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HomescienceBabies start menstruating early. Here's what this means for their health

Babies start menstruating early. Here's what this means for their health

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Younger generations have their first period earlier, and the time it takes for menstruation to become regular changes, which could indicate health problems later on, according to a new study.

“Among individuals born between 1950 and 2005, we found that younger generations started their first menstrual cycle earlier. “Among individuals born between 1950 and 2005, we found that younger generations started their first menstrual cycle earlier,” Zifan Wang, lead author of the study and a postdoctoral researcher at Harvard’s T. H. Chan School of Public Health, said in a statement. “The time it takes for menstruation to become regular has also increased,” via email.

Hey A study published at the end of May in JAMA Network OpenThe researchers analyzed data from more than 70,000 participants who completed questionnaires as part of the Apple Women's Health Study, a long-term analysis of menstrual cycles using data from the Apple Health mobile app.

The data was collected digitally, relying on people to self-report information based on their memories of early menstruation, thus limiting the results, warns Zifan Wang. but Other analyses Documenting the trend First menstrual cycles It starts at an early age and over time.

In the latest study, researchers compared trends in ages at first menstruation and how long it takes for menstruation to become regular across age groups, explains Zifan Wang. They found that the trends were stronger for people from racial and ethnic minority groups and/or those of lower socioeconomic status.

“This is important because early menstruation and irregular periods can indicate physical and psychosocial problems later in life,” Wang highlights. “These trends could contribute to future health problems and inequality in the United States.”

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vital sign

Your menstrual cycle is like a vital sign, explains Eve Feinberg, MD, assistant professor of obstetrics and gynecology at Northwestern University Feinberg School of Medicine in Chicago. The specialist did not participate in the research.

“We want to make sure the body is regulated,” Feinberg says. “And when cycles aren't regular, it's usually a sign that something else might be going on.”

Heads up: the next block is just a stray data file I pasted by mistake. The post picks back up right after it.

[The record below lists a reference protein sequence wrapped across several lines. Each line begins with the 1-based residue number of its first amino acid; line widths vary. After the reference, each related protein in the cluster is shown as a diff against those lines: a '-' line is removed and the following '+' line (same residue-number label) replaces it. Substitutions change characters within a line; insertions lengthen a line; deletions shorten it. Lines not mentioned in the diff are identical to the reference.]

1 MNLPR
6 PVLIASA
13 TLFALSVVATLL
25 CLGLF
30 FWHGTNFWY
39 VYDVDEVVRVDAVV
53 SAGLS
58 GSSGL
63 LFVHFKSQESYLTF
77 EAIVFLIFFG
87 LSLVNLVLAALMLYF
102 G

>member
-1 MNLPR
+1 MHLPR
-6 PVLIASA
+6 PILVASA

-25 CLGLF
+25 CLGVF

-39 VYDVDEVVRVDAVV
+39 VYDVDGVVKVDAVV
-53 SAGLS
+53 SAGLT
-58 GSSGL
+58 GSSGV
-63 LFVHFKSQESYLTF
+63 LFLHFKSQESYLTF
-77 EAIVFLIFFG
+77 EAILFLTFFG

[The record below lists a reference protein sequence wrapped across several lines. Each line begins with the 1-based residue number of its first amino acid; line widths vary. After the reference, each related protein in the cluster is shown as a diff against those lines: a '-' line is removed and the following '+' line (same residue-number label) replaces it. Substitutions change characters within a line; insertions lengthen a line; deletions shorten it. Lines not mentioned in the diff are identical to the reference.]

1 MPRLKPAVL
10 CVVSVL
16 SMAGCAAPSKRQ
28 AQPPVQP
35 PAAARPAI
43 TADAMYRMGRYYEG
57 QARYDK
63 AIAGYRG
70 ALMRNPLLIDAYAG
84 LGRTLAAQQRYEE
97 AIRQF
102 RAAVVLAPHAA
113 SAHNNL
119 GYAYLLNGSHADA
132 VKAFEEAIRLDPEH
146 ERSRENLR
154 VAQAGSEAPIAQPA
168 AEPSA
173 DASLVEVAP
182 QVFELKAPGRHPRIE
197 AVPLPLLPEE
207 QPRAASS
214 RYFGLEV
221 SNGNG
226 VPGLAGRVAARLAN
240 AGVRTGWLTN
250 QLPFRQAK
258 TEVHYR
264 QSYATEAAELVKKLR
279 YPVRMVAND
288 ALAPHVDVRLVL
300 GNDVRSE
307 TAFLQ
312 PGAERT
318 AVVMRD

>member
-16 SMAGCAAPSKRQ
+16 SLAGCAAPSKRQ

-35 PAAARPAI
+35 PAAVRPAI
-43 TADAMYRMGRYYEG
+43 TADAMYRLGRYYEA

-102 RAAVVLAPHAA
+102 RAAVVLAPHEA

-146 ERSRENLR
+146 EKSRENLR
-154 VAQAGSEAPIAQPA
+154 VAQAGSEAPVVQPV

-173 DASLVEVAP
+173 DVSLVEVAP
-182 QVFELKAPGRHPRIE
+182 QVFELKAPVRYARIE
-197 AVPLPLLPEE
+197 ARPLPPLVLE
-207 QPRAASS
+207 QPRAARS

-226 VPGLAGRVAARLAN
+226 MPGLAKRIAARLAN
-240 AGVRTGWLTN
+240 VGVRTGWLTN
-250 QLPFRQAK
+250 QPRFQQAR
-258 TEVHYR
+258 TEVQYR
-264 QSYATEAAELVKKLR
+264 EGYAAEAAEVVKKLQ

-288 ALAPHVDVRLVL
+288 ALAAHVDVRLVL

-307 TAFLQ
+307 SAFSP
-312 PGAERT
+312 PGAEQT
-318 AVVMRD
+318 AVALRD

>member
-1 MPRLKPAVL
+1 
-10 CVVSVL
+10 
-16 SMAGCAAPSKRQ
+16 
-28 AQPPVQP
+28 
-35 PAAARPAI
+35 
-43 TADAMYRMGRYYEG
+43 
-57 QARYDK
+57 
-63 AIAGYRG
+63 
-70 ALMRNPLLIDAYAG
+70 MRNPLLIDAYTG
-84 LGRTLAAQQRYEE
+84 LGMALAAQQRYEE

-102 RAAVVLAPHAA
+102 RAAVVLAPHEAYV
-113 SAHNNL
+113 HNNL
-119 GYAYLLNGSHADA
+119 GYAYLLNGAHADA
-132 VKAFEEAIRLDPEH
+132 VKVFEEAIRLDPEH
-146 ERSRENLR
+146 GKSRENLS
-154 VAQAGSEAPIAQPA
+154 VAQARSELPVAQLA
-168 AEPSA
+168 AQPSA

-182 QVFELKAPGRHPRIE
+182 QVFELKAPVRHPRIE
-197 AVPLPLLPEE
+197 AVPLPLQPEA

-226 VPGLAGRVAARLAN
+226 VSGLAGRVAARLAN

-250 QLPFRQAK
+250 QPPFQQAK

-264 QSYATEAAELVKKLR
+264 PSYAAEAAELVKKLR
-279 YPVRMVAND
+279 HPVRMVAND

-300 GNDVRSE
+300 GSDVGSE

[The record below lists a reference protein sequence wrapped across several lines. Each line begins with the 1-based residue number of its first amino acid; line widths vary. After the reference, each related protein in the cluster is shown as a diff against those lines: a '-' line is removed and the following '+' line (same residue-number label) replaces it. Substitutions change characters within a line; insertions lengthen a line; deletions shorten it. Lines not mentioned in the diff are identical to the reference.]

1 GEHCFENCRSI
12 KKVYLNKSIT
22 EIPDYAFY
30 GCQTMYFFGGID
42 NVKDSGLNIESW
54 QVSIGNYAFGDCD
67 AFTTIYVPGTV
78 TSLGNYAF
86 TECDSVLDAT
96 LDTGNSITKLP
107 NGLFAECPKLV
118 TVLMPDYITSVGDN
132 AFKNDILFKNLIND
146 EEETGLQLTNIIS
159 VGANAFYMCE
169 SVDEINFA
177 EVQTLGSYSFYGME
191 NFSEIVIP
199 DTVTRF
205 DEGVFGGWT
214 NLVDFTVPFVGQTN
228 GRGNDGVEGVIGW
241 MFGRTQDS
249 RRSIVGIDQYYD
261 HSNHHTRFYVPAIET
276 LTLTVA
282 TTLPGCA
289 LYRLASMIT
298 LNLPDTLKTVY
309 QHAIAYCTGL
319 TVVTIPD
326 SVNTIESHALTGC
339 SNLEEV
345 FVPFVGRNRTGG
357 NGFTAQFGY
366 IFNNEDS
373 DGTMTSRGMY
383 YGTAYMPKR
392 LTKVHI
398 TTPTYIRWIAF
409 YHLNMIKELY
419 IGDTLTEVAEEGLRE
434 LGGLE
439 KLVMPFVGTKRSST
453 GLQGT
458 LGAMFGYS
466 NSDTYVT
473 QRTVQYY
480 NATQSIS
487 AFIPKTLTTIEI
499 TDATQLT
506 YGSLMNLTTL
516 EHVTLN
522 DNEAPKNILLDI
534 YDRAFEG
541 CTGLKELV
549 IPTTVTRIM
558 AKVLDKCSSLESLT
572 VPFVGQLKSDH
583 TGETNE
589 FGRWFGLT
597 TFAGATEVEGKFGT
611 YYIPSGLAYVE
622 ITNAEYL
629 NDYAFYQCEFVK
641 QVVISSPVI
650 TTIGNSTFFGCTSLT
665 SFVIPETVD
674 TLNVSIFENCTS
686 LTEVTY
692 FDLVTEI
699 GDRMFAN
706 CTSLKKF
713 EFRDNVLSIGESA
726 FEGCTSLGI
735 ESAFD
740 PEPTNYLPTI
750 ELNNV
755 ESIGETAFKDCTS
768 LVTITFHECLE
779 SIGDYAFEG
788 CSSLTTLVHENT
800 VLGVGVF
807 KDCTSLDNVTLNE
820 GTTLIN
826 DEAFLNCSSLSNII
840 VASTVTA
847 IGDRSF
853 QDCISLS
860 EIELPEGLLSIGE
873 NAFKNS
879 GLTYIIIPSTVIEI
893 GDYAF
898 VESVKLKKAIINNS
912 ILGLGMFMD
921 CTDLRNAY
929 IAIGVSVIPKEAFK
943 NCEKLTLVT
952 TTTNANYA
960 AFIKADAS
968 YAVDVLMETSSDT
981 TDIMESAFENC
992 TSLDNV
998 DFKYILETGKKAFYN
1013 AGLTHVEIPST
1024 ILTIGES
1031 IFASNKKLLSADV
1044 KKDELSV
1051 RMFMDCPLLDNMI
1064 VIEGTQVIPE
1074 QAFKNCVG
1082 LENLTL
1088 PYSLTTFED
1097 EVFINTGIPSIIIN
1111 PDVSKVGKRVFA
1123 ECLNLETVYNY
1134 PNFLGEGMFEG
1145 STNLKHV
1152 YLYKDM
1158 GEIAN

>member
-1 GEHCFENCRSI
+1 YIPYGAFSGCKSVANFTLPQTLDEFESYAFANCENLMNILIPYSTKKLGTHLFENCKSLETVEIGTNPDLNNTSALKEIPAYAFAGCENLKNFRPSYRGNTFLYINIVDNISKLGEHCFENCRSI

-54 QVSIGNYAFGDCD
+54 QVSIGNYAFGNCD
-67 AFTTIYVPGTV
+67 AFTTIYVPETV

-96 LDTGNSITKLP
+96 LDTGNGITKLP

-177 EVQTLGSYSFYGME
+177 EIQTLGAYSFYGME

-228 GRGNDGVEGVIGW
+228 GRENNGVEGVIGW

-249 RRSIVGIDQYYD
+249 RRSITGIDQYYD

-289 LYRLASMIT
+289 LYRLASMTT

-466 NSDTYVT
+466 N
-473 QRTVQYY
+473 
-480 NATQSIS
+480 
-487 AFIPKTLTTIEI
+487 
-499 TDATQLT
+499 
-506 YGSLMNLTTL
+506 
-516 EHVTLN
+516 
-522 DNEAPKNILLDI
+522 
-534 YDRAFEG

Scientists and health care providers already know that earlier periods and longer menstrual cycle times are associated with negative health effects, including cardiovascular disease and cancer, Wang says.

The longer young women have irregular menstrual periods, the longer they experience an imbalance between two important hormones: estrogen and progesterone, explains Eve Feinberg.

He adds that estrogen gives a signal for growth, while progesterone gives a signal to stop this growth. To prevent diseases such as uterine cancer, it is necessary to have adequate signals to start and stop growth.

In theory, longer exposure to estrogen without a good progesterone balance could be a cause of increased endometrial cancer and future fertility problems, the expert says, adding that early menstruation, in and of itself, can pose problems.

Furthermore, for an eight-year-old going through puberty, there is often a disconnect between the age of the child's mind and body.

Where do these trends come from?

The next question is: Why are these menstrual trends changing?

Early periods may be associated with BMI During childhood, Zifan Wang says.

He adds: “This means that childhood obesity, which has been increasing in the United States, may contribute to early menstruation.”

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Feinberg adds that the cause could also be other environmental factors, such as nutrition or the spread of microplastics, stressing that more research is needed.

Additional studies could help doctors better advise women about menstruation and recognize the impact on their patients' health, says Shruthi Mahalingaiah, one of the research's lead investigators and an assistant professor of environmental, reproductive, and women's health at the Harvard School of Public Health.

Feinberg stressed that doctors should evaluate children with early menstruation or long-term irregular cycles to make sure there is not an underlying problem.

“Sometimes just using birth control pills at an early age to help provide early exposure to progesterone can provide more cycle control and may even be protective,” Eve Feinberg says. “But I think the key may be understanding why and acting on the root problem.”

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